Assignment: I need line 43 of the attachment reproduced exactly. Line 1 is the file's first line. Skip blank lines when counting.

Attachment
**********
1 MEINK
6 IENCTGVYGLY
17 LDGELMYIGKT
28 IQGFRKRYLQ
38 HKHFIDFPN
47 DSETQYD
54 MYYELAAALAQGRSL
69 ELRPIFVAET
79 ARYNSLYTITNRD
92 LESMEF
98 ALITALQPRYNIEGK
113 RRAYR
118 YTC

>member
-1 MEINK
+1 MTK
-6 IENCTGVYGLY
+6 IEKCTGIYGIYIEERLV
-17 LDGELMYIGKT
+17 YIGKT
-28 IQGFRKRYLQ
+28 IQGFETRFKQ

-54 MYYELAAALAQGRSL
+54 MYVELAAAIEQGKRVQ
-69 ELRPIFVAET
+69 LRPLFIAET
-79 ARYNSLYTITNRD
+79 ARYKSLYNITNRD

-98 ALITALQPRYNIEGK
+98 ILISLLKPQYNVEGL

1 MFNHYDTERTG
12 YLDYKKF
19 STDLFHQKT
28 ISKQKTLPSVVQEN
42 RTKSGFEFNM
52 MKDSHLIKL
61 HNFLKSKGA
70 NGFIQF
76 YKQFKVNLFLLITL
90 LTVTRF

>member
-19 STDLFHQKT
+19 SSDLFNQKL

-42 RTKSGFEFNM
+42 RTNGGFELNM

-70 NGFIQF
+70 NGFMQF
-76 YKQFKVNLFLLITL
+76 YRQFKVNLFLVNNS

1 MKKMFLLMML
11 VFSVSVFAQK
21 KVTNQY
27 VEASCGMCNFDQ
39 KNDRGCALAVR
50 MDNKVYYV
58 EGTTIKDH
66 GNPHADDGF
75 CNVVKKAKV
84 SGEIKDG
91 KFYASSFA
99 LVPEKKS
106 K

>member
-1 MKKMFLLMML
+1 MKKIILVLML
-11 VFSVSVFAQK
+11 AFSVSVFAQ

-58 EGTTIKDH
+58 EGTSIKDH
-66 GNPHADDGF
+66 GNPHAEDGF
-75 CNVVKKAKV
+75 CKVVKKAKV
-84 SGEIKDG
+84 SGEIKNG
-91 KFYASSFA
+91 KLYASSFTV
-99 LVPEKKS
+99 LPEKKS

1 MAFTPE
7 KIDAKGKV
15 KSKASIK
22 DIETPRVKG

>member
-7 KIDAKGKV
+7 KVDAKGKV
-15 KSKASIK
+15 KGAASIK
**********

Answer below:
+19 SSDLFNQKL